Of course we’ll still be moving – we love to travel – but we are both at a point where we’ve done our soul-searching, and we are comfortable in who we are. Now we’re going to do more focused travel – we’re heading to New Zealand to volunteer with some people building their eco-homes, then we can take what we learn and bring back some knowledge with us to get started in our own space. Then we can return to the world what we’ve gained.

Do you have any recommendations for others who dream of travelling the same way?

Travel slow, travel light, prepare but don’t plan, don’t worry, just go! I somehow ended up at a short series of seminars on various topics in Miami, and one of the speakers really stood out to me. He was just a normal guy who decided he was going to be a marathon runner. The thing I remember him saying was this: “If someone tells you ‘you can’t do that’, what they actually mean is ‘I can’t do that’.”

People who you expect support from, your parents and friends, will tell you that you’re crazy, stupid, you’ll get killed – as if they have any experience in these things. Their sources are from the media which is biased to bad news. They don’t know, it scares them, and they’re jealous that you even had the idea and courage to do something out of the ordinary. They think travel is a holiday, that you’re lazy and hate working (like they do), not that you just want to grow and find your place in the world. Just go, don’t worry about all the logistics, you can problem-solve along the way. And the one problem you might have will far outweigh the hundreds of amazing things you’ll experience in the meantime.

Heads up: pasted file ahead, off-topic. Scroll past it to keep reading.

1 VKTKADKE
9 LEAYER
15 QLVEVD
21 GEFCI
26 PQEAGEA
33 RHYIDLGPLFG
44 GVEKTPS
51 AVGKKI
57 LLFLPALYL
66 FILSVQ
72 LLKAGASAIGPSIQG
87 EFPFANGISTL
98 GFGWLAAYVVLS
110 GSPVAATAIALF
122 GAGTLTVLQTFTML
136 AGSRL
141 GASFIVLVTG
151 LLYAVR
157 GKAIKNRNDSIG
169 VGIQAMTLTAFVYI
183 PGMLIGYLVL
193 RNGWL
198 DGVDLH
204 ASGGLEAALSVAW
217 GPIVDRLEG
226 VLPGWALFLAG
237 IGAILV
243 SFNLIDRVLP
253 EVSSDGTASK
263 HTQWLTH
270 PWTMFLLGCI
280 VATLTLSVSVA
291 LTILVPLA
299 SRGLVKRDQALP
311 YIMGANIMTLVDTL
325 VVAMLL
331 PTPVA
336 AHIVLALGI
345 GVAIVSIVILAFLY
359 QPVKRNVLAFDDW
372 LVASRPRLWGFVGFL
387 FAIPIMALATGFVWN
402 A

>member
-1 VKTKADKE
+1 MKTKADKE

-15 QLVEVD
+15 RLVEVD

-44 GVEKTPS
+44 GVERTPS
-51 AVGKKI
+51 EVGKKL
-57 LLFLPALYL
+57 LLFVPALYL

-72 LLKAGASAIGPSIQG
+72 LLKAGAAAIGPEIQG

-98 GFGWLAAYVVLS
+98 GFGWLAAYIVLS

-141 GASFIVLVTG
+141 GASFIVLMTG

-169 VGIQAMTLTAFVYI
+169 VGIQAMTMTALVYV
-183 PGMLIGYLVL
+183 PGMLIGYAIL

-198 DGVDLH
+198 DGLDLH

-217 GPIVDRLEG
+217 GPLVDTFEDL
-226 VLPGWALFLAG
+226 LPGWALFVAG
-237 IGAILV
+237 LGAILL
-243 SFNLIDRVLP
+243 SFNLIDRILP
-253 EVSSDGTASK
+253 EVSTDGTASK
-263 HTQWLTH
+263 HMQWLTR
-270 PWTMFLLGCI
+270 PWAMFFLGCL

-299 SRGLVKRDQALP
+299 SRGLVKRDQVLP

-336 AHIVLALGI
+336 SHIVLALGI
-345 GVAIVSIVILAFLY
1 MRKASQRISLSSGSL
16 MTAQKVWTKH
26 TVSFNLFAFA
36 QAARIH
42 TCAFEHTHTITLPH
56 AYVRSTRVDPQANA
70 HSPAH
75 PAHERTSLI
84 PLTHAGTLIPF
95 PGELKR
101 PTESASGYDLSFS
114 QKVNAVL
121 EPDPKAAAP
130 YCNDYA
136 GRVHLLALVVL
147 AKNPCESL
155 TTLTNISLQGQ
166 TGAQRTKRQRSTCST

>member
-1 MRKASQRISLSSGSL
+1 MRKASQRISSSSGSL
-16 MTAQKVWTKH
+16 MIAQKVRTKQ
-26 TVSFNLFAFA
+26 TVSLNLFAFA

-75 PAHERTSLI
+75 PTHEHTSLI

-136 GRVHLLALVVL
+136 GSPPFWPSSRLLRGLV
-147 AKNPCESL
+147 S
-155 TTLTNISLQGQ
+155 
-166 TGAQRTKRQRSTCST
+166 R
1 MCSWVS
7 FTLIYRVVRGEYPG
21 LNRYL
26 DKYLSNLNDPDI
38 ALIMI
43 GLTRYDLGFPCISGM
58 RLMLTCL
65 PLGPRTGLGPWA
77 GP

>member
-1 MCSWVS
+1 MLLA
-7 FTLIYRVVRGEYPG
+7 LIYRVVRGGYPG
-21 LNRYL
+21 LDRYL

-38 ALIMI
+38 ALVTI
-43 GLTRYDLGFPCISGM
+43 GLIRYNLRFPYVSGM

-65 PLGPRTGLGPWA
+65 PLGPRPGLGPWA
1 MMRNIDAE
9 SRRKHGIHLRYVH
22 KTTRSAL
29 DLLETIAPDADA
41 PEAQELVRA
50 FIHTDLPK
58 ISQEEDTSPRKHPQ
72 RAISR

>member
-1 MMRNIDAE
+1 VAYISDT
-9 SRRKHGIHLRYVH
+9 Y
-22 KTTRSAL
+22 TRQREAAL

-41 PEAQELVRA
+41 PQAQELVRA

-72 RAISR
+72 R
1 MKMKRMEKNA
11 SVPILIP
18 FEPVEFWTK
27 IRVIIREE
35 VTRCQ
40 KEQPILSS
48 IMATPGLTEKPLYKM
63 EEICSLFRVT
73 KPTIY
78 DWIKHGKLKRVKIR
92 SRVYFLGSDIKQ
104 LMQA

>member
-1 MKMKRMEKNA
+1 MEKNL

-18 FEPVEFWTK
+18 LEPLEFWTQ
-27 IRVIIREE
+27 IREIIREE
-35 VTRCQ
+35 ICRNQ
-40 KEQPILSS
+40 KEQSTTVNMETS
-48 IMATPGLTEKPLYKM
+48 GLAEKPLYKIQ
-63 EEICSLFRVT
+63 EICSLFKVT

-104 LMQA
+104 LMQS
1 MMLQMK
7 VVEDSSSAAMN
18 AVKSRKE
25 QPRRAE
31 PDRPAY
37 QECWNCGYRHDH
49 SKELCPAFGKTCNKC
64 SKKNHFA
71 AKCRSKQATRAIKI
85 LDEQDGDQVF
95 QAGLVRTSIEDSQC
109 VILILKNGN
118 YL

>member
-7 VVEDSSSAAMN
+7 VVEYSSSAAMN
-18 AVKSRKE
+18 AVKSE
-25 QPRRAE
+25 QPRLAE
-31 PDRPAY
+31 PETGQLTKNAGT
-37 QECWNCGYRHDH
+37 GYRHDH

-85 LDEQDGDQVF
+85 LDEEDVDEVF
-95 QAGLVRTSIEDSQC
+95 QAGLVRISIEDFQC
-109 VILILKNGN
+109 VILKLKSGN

Travelling with £100/Month: A Conversation with Alice Slater

Photos by Alice Slater.

About Sandra Guedes

From the age of 9, Sandra knew she wanted to be a journalist who walked on different lands, who heard different stories, who ate different foods – a stranger in a strange land who would live between the edge of the unknown and cultural ecstasy and then share it with the world, keeping the known closer and the unknown closer.